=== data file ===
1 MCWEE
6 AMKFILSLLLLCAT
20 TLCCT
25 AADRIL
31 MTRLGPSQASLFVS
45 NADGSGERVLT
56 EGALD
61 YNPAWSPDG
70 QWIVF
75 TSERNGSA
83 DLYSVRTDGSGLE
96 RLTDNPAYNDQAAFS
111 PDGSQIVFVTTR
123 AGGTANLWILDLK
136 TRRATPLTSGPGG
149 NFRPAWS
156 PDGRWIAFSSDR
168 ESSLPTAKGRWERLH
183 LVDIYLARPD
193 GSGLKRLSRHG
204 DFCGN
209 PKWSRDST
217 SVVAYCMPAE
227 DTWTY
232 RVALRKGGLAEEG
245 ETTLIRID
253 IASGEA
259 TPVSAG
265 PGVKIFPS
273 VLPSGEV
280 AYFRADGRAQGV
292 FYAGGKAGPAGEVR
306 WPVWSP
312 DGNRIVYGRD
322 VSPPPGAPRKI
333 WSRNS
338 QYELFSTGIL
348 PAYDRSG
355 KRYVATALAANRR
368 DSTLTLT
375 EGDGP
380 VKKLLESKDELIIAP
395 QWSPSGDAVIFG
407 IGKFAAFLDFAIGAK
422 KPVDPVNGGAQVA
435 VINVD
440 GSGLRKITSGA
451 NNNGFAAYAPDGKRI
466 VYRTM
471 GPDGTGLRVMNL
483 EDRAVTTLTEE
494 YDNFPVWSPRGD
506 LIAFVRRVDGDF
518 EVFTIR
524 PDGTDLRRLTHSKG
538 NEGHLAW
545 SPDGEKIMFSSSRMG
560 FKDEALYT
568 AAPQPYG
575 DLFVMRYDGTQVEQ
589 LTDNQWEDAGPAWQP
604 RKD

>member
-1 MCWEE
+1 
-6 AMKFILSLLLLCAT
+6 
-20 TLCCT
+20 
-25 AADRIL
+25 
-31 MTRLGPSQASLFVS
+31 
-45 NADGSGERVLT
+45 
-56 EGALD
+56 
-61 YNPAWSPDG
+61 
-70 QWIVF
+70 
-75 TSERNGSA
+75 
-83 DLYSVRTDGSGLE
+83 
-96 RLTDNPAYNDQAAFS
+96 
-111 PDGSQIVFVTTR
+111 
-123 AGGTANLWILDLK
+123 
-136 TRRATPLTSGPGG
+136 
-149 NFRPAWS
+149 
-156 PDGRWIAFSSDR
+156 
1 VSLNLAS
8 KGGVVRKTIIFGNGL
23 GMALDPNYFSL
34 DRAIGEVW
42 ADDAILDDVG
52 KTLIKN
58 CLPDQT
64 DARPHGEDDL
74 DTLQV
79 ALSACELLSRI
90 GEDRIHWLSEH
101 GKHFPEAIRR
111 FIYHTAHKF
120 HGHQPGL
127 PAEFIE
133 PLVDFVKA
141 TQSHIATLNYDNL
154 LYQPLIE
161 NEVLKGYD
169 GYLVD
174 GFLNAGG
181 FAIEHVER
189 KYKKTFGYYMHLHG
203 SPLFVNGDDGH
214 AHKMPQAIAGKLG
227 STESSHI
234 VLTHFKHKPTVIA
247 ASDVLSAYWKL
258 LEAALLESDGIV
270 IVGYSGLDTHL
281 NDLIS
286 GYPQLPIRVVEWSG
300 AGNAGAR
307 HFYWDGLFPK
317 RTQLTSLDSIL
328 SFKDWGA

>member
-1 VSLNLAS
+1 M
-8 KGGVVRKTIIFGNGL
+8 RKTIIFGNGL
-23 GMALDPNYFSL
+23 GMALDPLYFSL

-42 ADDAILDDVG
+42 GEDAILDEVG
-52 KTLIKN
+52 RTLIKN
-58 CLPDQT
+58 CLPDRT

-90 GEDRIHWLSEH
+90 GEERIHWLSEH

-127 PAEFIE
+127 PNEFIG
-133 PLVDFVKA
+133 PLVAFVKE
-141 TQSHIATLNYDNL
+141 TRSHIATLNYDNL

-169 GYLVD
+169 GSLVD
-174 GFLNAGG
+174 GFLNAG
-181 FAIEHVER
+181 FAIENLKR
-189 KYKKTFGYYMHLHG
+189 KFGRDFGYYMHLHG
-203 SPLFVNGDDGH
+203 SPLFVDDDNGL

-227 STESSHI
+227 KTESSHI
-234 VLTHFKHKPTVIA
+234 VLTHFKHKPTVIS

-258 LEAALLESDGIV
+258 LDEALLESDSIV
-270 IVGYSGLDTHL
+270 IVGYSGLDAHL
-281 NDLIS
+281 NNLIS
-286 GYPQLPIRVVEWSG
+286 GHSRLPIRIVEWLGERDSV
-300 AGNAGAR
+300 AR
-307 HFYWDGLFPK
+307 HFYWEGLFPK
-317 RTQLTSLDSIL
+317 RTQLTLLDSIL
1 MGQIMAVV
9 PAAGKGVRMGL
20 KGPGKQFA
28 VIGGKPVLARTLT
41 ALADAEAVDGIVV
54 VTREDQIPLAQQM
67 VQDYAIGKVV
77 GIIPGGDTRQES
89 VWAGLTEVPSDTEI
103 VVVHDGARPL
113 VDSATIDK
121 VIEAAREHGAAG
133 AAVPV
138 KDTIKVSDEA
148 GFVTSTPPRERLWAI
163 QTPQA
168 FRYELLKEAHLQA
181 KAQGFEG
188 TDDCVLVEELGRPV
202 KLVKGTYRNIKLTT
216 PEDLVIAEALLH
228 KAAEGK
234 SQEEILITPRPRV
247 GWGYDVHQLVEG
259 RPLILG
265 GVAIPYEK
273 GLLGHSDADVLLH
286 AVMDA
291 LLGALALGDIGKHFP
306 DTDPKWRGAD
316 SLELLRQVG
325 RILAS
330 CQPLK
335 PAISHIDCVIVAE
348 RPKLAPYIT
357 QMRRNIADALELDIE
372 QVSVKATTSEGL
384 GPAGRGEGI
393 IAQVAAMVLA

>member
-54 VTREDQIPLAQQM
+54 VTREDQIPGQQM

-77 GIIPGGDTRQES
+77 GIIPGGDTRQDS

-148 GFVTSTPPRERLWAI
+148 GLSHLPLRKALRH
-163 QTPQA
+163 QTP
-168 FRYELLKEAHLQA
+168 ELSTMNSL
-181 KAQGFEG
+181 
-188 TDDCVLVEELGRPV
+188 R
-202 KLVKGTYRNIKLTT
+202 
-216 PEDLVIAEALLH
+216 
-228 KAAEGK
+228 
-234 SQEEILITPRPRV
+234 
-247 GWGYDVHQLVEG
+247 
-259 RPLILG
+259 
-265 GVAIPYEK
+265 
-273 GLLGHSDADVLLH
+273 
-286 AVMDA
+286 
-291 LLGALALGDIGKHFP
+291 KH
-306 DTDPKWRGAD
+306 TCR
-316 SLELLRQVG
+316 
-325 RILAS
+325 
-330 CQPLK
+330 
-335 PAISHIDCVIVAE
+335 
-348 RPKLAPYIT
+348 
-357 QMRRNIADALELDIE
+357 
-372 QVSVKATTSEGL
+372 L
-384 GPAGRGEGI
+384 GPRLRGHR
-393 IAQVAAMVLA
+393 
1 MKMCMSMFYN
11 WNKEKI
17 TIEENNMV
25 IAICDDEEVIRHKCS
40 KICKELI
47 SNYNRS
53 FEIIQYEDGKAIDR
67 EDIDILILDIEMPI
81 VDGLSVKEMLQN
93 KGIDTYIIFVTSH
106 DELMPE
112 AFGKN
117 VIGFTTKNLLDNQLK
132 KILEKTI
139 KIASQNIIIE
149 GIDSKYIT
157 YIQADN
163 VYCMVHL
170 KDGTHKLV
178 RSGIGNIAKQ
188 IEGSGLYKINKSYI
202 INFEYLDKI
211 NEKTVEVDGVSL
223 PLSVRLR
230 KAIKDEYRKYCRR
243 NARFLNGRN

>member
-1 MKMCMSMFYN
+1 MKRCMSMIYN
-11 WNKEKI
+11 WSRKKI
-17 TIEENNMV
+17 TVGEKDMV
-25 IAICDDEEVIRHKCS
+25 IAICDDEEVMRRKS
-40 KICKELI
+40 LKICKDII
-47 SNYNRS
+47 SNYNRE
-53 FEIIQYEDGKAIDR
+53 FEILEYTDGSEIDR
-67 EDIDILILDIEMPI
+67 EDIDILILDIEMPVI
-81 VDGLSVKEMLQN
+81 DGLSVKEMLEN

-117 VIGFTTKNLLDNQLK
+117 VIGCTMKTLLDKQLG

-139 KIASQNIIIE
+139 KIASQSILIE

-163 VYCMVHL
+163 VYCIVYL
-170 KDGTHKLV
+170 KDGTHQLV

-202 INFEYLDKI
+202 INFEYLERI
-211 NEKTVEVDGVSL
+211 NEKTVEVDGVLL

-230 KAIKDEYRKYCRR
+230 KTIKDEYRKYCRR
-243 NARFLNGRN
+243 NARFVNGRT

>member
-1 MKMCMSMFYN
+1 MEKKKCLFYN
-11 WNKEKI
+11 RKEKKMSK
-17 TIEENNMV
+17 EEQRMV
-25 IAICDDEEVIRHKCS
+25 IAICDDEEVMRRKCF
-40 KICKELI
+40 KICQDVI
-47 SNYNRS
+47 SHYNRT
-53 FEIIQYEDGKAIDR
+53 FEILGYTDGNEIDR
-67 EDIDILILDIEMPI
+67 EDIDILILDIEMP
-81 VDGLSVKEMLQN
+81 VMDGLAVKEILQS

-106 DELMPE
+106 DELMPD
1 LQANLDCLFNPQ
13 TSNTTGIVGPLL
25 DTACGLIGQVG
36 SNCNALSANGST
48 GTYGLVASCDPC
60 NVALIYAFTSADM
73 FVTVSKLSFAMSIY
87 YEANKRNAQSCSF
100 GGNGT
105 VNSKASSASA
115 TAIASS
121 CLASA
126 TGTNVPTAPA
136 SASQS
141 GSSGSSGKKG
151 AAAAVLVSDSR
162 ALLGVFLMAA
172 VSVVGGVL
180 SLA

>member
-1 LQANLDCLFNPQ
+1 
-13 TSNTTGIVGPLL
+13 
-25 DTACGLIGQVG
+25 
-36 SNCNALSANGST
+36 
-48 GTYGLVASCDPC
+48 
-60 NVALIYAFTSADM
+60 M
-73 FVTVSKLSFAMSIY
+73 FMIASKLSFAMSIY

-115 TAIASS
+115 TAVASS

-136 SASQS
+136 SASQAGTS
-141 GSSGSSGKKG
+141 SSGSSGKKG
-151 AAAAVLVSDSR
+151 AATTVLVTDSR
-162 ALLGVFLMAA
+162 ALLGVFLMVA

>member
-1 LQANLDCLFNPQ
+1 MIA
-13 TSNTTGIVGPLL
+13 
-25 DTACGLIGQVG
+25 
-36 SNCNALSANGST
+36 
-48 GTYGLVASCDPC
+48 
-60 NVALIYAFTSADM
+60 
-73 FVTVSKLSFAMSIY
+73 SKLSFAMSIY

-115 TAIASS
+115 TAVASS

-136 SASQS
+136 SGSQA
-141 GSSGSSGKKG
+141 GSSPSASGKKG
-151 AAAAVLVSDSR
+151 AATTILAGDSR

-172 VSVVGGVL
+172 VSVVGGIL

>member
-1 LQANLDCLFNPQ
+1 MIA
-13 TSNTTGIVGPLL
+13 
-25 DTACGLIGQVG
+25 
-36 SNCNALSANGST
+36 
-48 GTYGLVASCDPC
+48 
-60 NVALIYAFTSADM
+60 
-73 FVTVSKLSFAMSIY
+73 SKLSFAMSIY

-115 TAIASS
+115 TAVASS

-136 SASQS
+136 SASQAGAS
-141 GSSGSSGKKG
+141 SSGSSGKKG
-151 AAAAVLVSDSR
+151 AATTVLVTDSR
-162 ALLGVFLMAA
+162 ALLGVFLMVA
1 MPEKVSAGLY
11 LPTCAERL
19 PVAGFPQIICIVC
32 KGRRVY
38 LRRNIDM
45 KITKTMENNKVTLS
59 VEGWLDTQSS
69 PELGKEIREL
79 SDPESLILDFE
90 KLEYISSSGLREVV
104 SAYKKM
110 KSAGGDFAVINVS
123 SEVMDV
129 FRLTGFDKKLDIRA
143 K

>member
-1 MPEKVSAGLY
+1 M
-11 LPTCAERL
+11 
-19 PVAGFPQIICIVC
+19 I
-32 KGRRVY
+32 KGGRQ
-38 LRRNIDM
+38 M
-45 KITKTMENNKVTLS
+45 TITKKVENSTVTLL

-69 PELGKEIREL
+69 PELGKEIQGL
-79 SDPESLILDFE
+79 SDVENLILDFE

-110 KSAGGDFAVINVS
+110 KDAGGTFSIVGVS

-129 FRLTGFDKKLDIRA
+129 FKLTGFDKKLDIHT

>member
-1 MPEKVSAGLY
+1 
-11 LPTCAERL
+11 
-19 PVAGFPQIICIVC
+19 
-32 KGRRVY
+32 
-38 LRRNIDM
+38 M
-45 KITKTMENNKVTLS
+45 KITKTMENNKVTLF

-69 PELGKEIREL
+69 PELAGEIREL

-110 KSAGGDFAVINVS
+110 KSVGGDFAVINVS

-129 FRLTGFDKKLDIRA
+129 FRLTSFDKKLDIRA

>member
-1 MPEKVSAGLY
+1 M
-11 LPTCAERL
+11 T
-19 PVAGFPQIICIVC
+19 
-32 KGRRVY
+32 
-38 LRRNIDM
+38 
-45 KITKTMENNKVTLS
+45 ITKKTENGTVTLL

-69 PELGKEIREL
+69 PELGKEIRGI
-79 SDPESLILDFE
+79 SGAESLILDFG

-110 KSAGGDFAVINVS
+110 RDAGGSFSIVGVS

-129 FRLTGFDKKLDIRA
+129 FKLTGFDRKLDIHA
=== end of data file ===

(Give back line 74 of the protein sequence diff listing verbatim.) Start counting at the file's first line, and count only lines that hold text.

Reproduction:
-45 NADGSGERVLT